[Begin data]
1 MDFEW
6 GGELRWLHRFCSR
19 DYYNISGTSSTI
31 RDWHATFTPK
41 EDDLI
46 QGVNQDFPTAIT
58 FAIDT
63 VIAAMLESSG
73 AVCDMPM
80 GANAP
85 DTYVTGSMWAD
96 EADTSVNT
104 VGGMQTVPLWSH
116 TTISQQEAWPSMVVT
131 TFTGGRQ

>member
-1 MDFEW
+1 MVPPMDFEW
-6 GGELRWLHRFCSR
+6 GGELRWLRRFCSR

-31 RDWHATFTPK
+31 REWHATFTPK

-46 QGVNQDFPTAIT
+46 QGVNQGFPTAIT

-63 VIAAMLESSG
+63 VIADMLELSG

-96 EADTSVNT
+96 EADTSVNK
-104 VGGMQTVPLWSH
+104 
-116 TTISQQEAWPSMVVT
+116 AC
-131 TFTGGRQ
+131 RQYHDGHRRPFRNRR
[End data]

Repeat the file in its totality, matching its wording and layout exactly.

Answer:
1 MDFEW
6 GGELRWLHRFCSR
19 DYYNISGTSSTI
31 RDWHATFTPK
41 EDDLI
46 QGVNQDFPTAIT
58 FAIDT
63 VIAAMLESSG
73 AVCDMPM
80 GANAP
85 DTYVTGSMWAD
96 EADTSVNT
104 VGGMQTVPLWSH
116 TTISQQEAWPSMVVT
131 TFTGGRQ

>member
-1 MDFEW
+1 MVPPMDFEW
-6 GGELRWLHRFCSR
+6 GGELRWLRRFCSR

-31 RDWHATFTPK
+31 REWHATFTPK

-46 QGVNQDFPTAIT
+46 QGVNQGFPTAIT

-63 VIAAMLESSG
+63 VIADMLELSG

-96 EADTSVNT
+96 EADTSVNK
-104 VGGMQTVPLWSH
+104 
-116 TTISQQEAWPSMVVT
+116 AC
-131 TFTGGRQ
+131 RQYHDGHRRPFRNRR